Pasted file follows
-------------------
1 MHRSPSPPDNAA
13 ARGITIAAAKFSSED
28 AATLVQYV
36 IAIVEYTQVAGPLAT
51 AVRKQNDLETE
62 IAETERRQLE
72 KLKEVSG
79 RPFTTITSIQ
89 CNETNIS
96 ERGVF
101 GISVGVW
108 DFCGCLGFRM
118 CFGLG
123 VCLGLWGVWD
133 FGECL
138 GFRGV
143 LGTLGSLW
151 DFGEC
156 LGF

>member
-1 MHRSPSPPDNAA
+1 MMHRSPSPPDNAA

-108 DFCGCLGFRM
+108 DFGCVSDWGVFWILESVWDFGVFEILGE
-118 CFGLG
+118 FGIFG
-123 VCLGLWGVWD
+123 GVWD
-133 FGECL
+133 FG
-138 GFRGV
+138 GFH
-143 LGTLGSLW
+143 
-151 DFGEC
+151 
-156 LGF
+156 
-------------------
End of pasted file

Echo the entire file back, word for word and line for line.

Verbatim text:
1 MHRSPSPPDNAA
13 ARGITIAAAKFSSED
28 AATLVQYV
36 IAIVEYTQVAGPLAT
51 AVRKQNDLETE
62 IAETERRQLE
72 KLKEVSG
79 RPFTTITSIQ
89 CNETNIS
96 ERGVF
101 GISVGVW
108 DFCGCLGFRM
118 CFGLG
123 VCLGLWGVWD
133 FGECL
138 GFRGV
143 LGTLGSLW
151 DFGEC
156 LGF

>member
-1 MHRSPSPPDNAA
+1 MMHRSPSPPDNAA

-108 DFCGCLGFRM
+108 DFGCVSDWGVFWILESVWDFGVFEILGE
-118 CFGLG
+118 FGIFG
-123 VCLGLWGVWD
+123 GVWD
-133 FGECL
+133 FG
-138 GFRGV
+138 GFH
-143 LGTLGSLW
+143 
-151 DFGEC
+151 
-156 LGF
+156 